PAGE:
Sudan transition at ‘critical juncture’ as power struggle deepens

Pro-civilian leaders in Sudan have called for mass protests on Thursday amid rising tensions between those in charge of steering the country towards elections.

The demonstrations have been called in response to a continuing sit-in staged since last week in front of the presidential palace in the capital, Khartoum, by an alliance of rebel groups and political entities.

These groups used to be part of the Forces of Freedom and Change (FFC), a loose coalition that was at the helm of the months-long protests that led to the military removal of former President Omar al-Bashir in April 2019.

Under an August 2019 power-sharing deal between the military and the FFC, the country has been run by a Sovereign Council of military and civilian members tasked with overseeing the transition until elections scheduled for 2023, as well as a council of ministers under civilian Prime Minister Abdalla Hamdok.

However, long-simmering tensions within the FFC boiled over in recent weeks, with several groups splintering from the coalition and joining forces to launch a new Charter of National Accord. The members of the breakaway grouping have complained of marginalisation in the transitional period which, they said, is monopolised by the mostly centric and urban political parties that currently comprise the FFC: the Sudanese Congress Party, the Umma Party, the Arab Socialist Baath Party – Region of Sudan and the Federal Gathering.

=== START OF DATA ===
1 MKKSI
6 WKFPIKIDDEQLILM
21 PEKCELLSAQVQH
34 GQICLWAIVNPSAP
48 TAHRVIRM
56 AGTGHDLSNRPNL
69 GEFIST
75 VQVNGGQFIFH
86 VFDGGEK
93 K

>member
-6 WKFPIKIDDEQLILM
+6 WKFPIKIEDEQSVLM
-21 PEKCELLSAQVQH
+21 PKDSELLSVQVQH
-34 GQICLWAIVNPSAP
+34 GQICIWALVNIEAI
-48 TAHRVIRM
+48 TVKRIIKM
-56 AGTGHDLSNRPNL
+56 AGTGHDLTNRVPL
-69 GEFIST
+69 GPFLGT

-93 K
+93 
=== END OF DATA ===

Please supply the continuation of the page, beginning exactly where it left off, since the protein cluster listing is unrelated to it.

The splinter faction and their supporters have demanded the dissolution of the government and the formation of a new one led by technocrats. There have also been disagreements with the FFC about the Committee to Dismantle the June 30, 1989 Regime and Retrieve Public Funds, a task force established to recover assets lost to al-Bashir and his associates.

The continuing power struggle was described by Hamdok this week as the “worst and most dangerous crisis” that does not only threaten the political transition but Sudan as a whole.

Hafiz Ismail, a Khartoum-based analyst, said the crisis has been the “result of the shortsightedness in politics, in addition to concentrating on the personal benefits rather than the public benefit”.

He added, “The rebel groups have their own agendas and the selfishness of some of the FFC members who do not care about what will happen; it’s just so bad that we reached to this level.”

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